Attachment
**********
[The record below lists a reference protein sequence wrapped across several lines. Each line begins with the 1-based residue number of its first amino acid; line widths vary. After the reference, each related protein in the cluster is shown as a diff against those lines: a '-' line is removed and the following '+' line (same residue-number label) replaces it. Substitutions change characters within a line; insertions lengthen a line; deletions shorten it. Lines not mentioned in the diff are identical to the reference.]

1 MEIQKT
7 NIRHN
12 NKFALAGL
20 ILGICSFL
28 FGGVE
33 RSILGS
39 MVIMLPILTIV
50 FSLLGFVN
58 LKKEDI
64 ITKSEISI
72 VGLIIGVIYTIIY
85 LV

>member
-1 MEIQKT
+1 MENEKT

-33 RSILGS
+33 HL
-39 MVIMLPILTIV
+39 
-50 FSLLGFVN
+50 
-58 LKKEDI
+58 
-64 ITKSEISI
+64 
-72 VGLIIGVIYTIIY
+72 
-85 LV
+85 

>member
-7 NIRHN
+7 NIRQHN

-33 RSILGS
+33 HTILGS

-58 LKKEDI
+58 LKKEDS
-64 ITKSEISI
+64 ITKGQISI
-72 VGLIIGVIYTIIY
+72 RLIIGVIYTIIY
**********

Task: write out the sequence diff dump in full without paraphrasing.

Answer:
[The record below lists a reference protein sequence wrapped across several lines. Each line begins with the 1-based residue number of its first amino acid; line widths vary. After the reference, each related protein in the cluster is shown as a diff against those lines: a '-' line is removed and the following '+' line (same residue-number label) replaces it. Substitutions change characters within a line; insertions lengthen a line; deletions shorten it. Lines not mentioned in the diff are identical to the reference.]

1 MEIQKT
7 NIRHN
12 NKFALAGL
20 ILGICSFL
28 FGGVE
33 RSILGS
39 MVIMLPILTIV
50 FSLLGFVN
58 LKKEDI
64 ITKSEISI
72 VGLIIGVIYTIIY
85 LV

>member
-1 MEIQKT
+1 MENEKT

-33 RSILGS
+33 HL
-39 MVIMLPILTIV
+39 
-50 FSLLGFVN
+50 
-58 LKKEDI
+58 
-64 ITKSEISI
+64 
-72 VGLIIGVIYTIIY
+72 
-85 LV
+85 

>member
-7 NIRHN
+7 NIRQHN

-33 RSILGS
+33 HTILGS

-58 LKKEDI
+58 LKKEDS
-64 ITKSEISI
+64 ITKGQISI
-72 VGLIIGVIYTIIY
+72 RLIIGVIYTIIY